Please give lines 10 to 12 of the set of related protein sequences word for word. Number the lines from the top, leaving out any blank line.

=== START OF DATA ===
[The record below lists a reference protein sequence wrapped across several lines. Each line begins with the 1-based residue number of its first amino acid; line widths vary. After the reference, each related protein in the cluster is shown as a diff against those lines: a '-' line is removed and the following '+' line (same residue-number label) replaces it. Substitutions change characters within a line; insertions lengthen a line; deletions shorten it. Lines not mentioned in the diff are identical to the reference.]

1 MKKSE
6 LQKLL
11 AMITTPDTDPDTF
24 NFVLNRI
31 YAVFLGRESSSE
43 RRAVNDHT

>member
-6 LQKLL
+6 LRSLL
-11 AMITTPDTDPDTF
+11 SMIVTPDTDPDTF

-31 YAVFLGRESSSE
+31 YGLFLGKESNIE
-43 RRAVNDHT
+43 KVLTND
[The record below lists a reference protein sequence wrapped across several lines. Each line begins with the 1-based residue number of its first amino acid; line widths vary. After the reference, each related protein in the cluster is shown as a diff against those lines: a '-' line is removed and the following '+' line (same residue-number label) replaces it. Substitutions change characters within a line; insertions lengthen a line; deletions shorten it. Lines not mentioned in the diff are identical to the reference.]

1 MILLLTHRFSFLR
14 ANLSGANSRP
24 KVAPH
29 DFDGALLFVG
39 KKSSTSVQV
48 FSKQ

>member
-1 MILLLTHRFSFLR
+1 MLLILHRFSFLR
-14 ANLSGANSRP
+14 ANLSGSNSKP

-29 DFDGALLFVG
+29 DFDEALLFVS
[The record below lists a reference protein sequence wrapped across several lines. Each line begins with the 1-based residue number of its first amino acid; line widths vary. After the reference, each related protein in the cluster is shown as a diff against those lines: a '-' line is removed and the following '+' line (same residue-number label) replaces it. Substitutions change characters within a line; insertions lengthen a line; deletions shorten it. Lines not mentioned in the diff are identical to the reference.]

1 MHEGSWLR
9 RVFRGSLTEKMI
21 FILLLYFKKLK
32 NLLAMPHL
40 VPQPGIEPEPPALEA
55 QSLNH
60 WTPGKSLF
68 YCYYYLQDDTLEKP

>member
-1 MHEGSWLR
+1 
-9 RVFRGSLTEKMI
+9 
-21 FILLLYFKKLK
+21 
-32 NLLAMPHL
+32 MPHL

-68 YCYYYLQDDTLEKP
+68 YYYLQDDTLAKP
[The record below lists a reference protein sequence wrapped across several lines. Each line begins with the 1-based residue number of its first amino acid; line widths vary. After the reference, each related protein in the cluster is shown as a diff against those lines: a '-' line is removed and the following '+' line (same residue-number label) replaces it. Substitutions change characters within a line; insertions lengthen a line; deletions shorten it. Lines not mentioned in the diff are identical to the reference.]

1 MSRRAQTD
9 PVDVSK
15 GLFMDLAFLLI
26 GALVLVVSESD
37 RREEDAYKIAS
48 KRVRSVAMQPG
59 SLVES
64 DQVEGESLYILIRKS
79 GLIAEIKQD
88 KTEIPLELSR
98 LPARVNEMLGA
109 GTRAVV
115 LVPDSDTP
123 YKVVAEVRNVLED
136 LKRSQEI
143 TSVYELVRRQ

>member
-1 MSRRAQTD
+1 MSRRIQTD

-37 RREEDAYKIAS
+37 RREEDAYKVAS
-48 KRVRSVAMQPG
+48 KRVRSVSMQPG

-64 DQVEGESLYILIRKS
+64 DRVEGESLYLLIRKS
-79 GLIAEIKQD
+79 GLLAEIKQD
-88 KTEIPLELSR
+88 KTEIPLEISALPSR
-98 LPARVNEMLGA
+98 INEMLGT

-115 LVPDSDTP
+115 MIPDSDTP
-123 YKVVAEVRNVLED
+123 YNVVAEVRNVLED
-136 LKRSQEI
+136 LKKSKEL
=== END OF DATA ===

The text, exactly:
+6 LRSLL
-11 AMITTPDTDPDTF
+11 SMIVTPDTDPDTF